'Strength in numbers'

review by 
Helen Joyce
March 2003

Strength in Numbers: Discovering the joy and power of mathematics in everyday life

Many popular books about mathematics combine elements of exposition and personal commentary, but few combine these disparate elements to the same extent as this book.

The commentary is of two kinds. There is quite a lot about trends in maths education, a subject about which Stein feels strongly, and on which he has thought deeply. He makes pragmatic suggestions for improvement - more thought to be given to the content and style of university undergraduate maths courses, from which so many teachers of maths graduate; exhortation to parents to become more involved; some suggestions for classroom activities, and so on. There is also a personal take on the pleasures of mathematics, both the subtle and the superficial ones. Superficial: for example his explanation that, although he likes the number 13 (because no one else does), his longtime favourite is 6; however, he has recently started to mention 3/5 "and not just to make it feel appreciated"! Subtle: some impassioned descriptions of the beauty of quite serious mathematics, and quite a few novel applications, from debunking psychics to proving that driving under the influence costs lives. A pragmatic man, he explains how he sets out to find the numbers he needs to answer the questions that interest him - for example, how much riskier is driving if you are drunk? - and he urges readers to search for their own data likewise.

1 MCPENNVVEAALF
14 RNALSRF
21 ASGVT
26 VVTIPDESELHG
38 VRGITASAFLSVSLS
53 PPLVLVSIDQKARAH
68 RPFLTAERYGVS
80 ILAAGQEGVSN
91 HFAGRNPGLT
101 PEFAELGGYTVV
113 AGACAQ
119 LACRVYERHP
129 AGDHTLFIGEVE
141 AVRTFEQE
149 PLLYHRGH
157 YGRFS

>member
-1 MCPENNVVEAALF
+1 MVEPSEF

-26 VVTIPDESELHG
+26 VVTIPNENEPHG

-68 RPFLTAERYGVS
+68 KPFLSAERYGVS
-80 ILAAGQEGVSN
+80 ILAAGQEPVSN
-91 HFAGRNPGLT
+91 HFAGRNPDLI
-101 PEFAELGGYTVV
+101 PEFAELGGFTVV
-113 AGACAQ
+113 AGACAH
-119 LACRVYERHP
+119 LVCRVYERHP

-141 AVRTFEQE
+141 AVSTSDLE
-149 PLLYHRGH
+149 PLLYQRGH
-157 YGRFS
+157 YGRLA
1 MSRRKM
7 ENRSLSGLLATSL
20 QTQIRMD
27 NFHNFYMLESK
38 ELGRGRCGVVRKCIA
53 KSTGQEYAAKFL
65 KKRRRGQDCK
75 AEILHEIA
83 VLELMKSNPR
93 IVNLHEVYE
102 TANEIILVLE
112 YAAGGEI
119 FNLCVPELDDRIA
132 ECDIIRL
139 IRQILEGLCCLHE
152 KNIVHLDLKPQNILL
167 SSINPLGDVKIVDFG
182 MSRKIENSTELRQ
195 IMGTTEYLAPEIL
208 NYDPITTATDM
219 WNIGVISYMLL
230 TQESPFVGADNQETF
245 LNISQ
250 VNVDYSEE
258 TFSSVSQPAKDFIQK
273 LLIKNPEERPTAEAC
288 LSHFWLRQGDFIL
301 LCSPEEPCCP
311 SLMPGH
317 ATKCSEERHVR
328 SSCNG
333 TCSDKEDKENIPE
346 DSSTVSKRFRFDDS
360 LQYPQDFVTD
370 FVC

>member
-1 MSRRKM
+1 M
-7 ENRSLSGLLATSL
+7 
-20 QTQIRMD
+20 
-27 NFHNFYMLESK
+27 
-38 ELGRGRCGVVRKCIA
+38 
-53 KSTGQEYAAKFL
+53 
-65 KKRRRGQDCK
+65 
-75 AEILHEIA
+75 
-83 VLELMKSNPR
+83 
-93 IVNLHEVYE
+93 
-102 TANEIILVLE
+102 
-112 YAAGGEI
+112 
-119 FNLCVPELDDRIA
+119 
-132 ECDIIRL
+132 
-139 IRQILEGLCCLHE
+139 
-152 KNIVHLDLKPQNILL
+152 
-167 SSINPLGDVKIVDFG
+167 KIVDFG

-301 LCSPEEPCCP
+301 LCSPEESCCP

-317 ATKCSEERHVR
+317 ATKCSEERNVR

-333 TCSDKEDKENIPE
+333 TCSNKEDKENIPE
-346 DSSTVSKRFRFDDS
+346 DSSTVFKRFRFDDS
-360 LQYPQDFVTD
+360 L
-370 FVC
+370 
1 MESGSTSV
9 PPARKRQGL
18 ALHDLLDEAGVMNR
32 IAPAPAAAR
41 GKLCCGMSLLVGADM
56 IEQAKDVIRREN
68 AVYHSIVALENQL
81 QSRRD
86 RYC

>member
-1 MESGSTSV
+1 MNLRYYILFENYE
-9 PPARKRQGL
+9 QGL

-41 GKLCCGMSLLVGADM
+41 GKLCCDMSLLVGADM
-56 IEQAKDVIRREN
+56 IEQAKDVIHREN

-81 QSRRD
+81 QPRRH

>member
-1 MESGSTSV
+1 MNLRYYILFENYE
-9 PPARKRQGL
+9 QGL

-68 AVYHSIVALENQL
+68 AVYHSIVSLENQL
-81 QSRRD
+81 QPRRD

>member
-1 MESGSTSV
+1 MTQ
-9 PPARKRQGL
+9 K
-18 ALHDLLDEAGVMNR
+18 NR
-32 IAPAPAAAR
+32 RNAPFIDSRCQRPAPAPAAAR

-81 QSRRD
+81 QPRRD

There is also quite an amount of exposition, some of it reasonably advanced, for example, geometric series, irrational numbers, and even differentiation and integration. Stein has a sideline in history - his book "Archimedes: what did he do besides cry eureka?" was reviewed in Issue 21 of Plus - and he takes the opportunity to debunk various mathematical myths, for example that the Egyptians used a 3,4,5 knotted rope to mark a right angle, for which there is apparently no evidence.

The chapter on which careers use maths, and to what extent, is very useful, although quite US-centric. Less useful is the short chapter entitled "What is a job really?" which is essentially an uncritical restatement of the "lump of labour" fallacy, and is surprisingly economically illiterate, with its talk of "production stations" and "consumption stations".

The book is dedicated to "all who are willing to open closed doors and open even wider the doors already open" and the dedication is apt - as Stein says, we can all "explore the inner and outer worlds far more than we imagine possible".

Book details:
Strength in Numbers: Discovering the joy and power of mathematics in everyday life
Sherman K. Stein
paperback - 286 pages (2002)
John Wiley & Sons Inc
ISBN: 0471329746